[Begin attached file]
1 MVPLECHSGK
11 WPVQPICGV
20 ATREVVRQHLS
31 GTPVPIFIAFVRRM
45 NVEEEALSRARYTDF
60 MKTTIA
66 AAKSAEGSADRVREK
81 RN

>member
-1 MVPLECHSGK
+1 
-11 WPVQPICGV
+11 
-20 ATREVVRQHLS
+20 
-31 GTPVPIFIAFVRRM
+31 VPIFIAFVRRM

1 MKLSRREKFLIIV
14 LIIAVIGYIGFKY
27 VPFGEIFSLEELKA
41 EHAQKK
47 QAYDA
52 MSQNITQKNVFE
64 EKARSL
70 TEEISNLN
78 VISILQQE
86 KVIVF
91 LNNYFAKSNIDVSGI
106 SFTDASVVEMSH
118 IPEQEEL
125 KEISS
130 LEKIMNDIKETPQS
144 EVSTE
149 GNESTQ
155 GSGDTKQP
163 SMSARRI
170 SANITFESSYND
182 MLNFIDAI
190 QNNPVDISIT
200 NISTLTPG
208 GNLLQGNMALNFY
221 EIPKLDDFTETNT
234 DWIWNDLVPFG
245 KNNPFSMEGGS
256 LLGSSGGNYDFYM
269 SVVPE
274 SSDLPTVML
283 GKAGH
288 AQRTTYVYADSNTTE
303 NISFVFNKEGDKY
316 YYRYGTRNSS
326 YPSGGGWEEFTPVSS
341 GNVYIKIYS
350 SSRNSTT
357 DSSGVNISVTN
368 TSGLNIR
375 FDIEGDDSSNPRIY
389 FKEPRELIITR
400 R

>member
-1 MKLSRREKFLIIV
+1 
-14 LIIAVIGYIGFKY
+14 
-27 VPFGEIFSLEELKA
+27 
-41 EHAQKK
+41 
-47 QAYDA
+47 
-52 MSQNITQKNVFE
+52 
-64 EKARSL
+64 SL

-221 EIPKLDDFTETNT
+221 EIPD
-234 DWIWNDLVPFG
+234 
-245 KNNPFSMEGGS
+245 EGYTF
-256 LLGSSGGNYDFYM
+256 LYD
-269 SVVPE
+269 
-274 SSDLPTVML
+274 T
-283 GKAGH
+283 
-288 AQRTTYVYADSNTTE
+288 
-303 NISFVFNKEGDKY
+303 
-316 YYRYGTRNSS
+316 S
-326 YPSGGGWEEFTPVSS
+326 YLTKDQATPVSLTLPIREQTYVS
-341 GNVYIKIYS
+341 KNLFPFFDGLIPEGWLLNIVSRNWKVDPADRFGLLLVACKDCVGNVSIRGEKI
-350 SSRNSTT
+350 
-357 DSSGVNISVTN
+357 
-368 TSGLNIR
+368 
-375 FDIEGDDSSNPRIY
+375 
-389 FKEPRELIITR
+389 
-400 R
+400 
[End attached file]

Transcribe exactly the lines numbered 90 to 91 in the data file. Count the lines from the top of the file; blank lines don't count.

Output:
+288 
-303 NISFVFNKEGDKY